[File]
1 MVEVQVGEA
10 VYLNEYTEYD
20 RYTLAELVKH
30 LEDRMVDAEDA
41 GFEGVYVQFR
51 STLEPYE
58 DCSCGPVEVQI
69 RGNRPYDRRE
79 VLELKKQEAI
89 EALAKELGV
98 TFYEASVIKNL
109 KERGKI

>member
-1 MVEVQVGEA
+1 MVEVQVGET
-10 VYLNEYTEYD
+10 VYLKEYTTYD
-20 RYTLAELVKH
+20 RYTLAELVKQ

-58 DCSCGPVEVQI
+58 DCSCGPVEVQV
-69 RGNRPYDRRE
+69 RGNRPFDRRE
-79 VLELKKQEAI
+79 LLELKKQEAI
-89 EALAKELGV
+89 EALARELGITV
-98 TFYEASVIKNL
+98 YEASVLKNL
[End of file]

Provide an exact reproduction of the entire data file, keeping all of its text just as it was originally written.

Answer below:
1 MVEVQVGEA
10 VYLNEYTEYD
20 RYTLAELVKH
30 LEDRMVDAEDA
41 GFEGVYVQFR
51 STLEPYE
58 DCSCGPVEVQI
69 RGNRPYDRRE
79 VLELKKQEAI
89 EALAKELGV
98 TFYEASVIKNL
109 KERGKI

>member
-1 MVEVQVGEA
+1 MVEVQVGET
-10 VYLNEYTEYD
+10 VYLKEYTTYD
-20 RYTLAELVKH
+20 RYTLAELVKQ

-58 DCSCGPVEVQI
+58 DCSCGPVEVQV
-69 RGNRPYDRRE
+69 RGNRPFDRRE
-79 VLELKKQEAI
+79 LLELKKQEAI
-89 EALAKELGV
+89 EALARELGITV
-98 TFYEASVIKNL
+98 YEASVLKNL